The very last movie that was rented from a Blockbuster Video store was Seth Rogan's 2013 apocalyptic comedy This Is the End. There was a photo of the moment the last movie from the store was rented out, and it was posted on their Twitter page.
You Could Still Rent From Blockbuster In Alaska Until 2018
Even though Blockbuster went bankrupt and stores were closed, there were still Blockbuster locations in Alaska in 2018. Alan Payne, the licensee behind an Alaskan Blockbuster, stated that the store continued to turn a profit because internet access is expensive in Alaska.
That means that getting Netflix is very costly, and people chose to just continue renting movies instead of paying the high internet prices. However, later in 2018, stores in Alaska also closed down.
'The Last Blockbuster On Earth' Provides Funny Twitter Updates
There is a Twitter account named "The Last Blockbuster on Earth" that does a great job of trolling the video rental store. Nobody really knows who the account is run by, but people online debate whether or not it is run by a group of employees at the "Oak Lawn Shopping Center" location.
The people behind the account stated, "50/50 split between VHS and DVD rentals, most people come in to use our bathroom or hang out with Chas, a senior on the football team who works Tuesday and Thursday nights."
In 2004, Blockbuster opened a store inside a Blockbuster store called Game Rush. In addition, they acquired Rhino Video Games, a chain of video game stores in the Southwest, and renamed them, Game Rush.
Game Rush sold and bought games, DVDs, game consoles, and accessories. Blockbuster promoted the game store by hosting video-game tournaments and special trade-in offers.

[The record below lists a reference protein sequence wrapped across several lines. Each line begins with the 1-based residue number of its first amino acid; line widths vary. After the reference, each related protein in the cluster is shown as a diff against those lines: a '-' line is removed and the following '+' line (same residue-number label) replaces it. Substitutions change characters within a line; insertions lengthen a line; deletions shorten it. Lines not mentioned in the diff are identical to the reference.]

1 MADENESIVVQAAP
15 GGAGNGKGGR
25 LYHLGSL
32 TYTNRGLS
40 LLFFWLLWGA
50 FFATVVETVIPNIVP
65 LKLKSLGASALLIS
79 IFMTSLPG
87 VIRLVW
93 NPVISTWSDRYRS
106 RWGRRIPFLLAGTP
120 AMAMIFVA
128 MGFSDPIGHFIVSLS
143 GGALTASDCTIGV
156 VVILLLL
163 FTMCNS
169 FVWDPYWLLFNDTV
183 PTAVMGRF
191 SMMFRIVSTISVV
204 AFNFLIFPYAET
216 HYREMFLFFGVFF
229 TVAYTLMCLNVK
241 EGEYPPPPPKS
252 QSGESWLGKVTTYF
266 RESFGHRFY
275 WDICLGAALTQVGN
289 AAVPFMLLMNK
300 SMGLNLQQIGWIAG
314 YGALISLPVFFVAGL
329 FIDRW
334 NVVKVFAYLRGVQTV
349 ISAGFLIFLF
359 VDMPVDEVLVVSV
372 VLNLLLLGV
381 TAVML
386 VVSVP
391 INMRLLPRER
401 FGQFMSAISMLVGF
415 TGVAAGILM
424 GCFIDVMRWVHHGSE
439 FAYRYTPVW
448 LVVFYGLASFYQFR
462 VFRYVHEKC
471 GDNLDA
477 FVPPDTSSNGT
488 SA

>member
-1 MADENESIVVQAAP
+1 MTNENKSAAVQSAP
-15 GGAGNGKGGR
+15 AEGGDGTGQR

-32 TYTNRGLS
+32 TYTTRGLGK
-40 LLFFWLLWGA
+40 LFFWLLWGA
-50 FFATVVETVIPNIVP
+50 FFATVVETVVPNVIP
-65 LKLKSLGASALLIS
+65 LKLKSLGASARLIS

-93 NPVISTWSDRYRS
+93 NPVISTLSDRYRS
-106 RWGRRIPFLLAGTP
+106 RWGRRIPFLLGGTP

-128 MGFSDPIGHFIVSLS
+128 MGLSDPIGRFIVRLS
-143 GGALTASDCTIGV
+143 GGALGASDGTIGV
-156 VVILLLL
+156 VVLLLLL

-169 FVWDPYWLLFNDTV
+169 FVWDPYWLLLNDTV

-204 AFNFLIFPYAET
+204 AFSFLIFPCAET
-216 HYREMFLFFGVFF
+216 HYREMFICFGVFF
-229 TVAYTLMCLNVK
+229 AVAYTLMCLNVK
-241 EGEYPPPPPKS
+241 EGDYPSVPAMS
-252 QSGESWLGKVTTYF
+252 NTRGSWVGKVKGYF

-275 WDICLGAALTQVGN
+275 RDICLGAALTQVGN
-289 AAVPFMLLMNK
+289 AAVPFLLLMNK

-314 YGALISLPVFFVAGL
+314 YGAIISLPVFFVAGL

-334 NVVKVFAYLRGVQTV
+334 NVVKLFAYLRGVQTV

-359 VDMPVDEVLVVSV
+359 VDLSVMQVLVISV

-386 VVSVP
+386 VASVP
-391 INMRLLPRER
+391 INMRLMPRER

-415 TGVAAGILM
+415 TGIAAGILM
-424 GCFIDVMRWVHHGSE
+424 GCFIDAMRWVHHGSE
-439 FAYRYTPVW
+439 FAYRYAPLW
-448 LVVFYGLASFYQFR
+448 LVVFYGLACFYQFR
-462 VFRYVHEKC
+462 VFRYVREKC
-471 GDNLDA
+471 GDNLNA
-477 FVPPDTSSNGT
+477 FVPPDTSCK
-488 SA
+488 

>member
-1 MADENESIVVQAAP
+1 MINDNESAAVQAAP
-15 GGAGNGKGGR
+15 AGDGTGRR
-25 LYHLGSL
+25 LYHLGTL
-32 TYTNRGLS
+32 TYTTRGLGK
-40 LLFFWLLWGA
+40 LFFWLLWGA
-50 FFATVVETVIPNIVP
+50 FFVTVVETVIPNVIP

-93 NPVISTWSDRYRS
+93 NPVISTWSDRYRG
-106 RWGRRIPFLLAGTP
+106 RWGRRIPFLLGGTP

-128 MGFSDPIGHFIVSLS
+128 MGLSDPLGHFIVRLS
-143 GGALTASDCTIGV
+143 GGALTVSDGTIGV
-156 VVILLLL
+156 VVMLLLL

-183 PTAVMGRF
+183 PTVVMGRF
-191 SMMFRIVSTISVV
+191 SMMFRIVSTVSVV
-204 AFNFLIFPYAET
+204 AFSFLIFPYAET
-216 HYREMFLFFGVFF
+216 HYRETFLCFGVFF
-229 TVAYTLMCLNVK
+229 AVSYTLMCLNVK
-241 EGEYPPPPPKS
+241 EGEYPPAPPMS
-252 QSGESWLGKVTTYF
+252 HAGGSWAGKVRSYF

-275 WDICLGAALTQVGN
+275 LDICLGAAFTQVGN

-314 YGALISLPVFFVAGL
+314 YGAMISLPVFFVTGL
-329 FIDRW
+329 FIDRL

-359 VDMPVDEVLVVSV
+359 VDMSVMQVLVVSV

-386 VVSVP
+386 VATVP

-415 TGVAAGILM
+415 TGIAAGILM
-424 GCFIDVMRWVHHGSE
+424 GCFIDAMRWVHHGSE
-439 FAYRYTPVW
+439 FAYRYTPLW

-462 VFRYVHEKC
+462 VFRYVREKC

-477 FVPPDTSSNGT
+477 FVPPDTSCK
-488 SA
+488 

Blockbuster Hated Independent Video Retailers
It is not shocking that Blockbuster hated independent video retailers, and they hated all of their rivals equally. It all started when H. Wayne Huizenga took over the company in the late 1980s.
He was a waste management magnate from Florida who reportedly felt that video rental places were "sleazy stores in bad neighborhoods." He did change his mind, though, when his friend took him to one of the Blockbuster locations.
Blockbuster Made A Lot Of Money On Video Game Rentals
Blockbuster had its fair share of ups and downs with video games, including being sued by Nintendo at one point. However, they stuck with it and ended up making millions of dollars with video game rentals.
At the time, the company's chief financial officer, Greg Fairbanks, said that video game rentals accounted for close to ten percent of Blockbuster's total revenue.
Blockbuster's Late Fees Inspired Netflix
Late fees were a touchy subject, and although they made Blockbuster millions of dollars, they made a lot of people unhappy. It was a hatred of late fees that inspired the creation of Netflix. Reed Hastings was the creator of Netflix, and he told Indiewire that when he returned a copy of Apollo 13 to Blockbuster six weeks late, he was shocked by the massive late fees he'd accrued.
The charge was so high that it pushed him to dream up a rental company that would not charge late fees and would allow the customer to keep a movie for as long as they wanted.
Blockbuster Music was a music store chain that Blockbuster owned, and the store sold CDs, music-related movies and shows, and music-related posters.
The first Blockbuster Music store was opened in 1992, and many were located adjacent to Blockbuster Video stores. The cool part was that you could listen to any CD while in the store. The music stores didn't last long either.
One Pacific Northwest Blockbuster Still Thrives
There is one Pacific Northwest Blockbuster that is still open and thriving. The video store is located in Bend, Oregon, and it is the last remaining location in America. It's almost like walking through a time capsule when you visit the store.